On another wall is a pencil and chalk preliminary drawing by Mel Leipzig, done several decades ago. Piotrowski studied with Leipzig at Mercer County Community College and joined the family of Mel Leipzig subjects. He painted Piotrowski and her two sons, also a few decades ago, in the library of the home that she shares with her husband, Ed, a retired regional IBM financial program administrator.
The library looks pretty much the same today — Piotrowski is a collector of signed first-edition and children’s books. She says she’s a bibliophile who actually reads her books. Her collection includes popup books and works with illustrations by Maurice Sendak and Barry Moser, as well as vintage toys.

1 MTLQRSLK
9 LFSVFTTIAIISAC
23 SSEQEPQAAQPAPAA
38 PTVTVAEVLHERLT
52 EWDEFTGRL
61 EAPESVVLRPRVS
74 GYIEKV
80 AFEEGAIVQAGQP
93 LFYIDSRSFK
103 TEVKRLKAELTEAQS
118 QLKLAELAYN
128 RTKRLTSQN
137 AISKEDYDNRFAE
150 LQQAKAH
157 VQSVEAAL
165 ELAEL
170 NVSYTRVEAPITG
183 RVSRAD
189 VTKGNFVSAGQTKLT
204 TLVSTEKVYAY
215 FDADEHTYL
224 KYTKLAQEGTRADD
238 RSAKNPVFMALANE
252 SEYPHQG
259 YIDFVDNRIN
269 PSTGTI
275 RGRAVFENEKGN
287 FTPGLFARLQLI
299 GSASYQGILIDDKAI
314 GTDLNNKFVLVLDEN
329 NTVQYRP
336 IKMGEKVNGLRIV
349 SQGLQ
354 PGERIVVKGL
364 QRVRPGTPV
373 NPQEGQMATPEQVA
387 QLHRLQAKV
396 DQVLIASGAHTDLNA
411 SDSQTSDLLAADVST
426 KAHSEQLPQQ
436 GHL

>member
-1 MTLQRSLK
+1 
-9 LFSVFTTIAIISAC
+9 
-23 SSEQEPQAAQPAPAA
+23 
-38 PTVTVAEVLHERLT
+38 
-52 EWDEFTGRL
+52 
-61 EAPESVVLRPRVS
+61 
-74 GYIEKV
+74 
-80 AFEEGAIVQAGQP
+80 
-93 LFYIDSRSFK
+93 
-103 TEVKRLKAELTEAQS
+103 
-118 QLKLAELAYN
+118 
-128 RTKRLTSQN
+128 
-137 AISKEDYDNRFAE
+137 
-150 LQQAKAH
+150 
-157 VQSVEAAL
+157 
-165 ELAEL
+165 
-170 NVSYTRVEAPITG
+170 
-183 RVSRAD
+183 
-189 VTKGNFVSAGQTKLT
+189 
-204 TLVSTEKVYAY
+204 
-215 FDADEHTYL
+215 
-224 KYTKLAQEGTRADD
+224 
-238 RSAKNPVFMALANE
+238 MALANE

The Dodo is featured on the cover of her own children’s book, an ABC book on threatened and endangered animals. In the back is a history and status report on endangered animals. The book is in search of a publisher, and some of the paintings were recently on view at D&R Greenway’s Johnson Education Center.
Piotrowski earned her associate’s degree from Mercer and studied printmaking at the College of New Jersey. In addition to her formal studies, she also studied with Elizabeth Ruggles, Hiroshi Murata, and Nelson Shanks, but it was Leipzig from whom she learned to lay out a canvas, she says. “I studied with him the whole time I was at Mercer. He was a caring, nurturing teacher. Mel projected slides of noteworthy paintings and taught us what drew you in, how colors are used. It was a turning point for me in learning composition.”